Just watched the House pass the Health Care Reform bill. It’s history at work, an achievement on the scale of Social Security and Medicare, a civil rights bill of a sort we haven’t seen since the 1960s. President Obama, Speaker Pelosi, and indeed Majority Leader Reid all deserve to take a bow.
Even without the reconciliation sidecar, this is a massive improvement for millions of Americans – those with health insurance and those who wish they had it. And when the Senate takes up the reconciliation bill, it’ll be an even bigger improvement.
This isn’t just a tribute to the President and the leaders of the two houses of Congress. Obama and Reid and Pelosi enjoy their offices because people worked hard to get Democrats elected, specifically with the intent that they would fix the country’s disastrous healthcare system. And finally, after a century of struggle, we have a system that extends health insurance access to all Americans, and that sets the stage for refinements (like those which have happened for the first 60 years of Social Security’s history) which will ultimately ensure that every American has health insurance, not just theoretical access to it.
Not all see this quite as rosily as I do. My old Kansas friend j.d. thinks that the passage of a bill whose provisions enjoy majority support by a congress elected to enact such a law signifies that “self-governance is over.” An anonymous Texas representative thinks that passing a bill which fails to prevent health insurance from covering a certain lifesaving medical procedure for women makes Bart Stupak (and others) “babykiller[s].” The Discovery Institute and former Bush officials join in the outrage that Democratic priorities lean more heavily toward insuring women than that traditional Republican goal of having women die in alleys. Mitt Romney, who passed a nearly identical bill as Massachusetts’ governor, is now urging repeal of the federal bill (but not its state version), insisting: “The American people will not stand still for this bill becoming law … they will throw those guys out.” I’m guessing that’ll earn him as many votes in 2012 as it did in 2008.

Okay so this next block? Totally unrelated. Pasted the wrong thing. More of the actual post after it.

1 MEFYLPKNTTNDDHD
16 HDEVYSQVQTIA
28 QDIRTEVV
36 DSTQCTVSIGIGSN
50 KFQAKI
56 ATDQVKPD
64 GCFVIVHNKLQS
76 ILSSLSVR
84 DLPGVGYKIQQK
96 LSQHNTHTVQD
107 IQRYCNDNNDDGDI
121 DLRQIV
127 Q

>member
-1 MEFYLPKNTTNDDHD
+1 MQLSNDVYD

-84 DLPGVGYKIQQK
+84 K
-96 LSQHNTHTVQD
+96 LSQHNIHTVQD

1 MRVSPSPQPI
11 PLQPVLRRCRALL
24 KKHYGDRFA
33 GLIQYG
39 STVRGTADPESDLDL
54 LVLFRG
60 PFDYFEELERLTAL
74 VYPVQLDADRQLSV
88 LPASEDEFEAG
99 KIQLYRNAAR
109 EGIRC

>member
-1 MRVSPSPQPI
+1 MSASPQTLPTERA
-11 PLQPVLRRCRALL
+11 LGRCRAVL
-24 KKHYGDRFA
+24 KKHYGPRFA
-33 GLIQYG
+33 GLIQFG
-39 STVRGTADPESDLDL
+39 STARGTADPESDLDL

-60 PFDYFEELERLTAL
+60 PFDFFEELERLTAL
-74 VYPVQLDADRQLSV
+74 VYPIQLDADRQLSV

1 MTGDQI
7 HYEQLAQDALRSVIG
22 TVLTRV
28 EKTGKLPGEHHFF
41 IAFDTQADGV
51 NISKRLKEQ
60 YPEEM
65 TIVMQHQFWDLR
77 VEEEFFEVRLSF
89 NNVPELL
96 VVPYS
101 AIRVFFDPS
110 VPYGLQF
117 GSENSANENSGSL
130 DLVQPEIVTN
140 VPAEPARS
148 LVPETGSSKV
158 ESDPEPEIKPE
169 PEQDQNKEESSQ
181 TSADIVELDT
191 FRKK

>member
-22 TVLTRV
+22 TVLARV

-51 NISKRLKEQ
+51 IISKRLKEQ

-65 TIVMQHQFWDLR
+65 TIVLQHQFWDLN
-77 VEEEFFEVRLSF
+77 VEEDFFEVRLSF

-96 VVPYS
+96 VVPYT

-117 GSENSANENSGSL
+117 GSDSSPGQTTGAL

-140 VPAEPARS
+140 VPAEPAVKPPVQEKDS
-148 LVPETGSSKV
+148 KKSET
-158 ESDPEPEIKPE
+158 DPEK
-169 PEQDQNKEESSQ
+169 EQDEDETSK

At the end of the day, I’ll toast the victors and turn the mike over to Wonderella: “quit bitching about the health care thing. If you don’t like it, move to Canada.”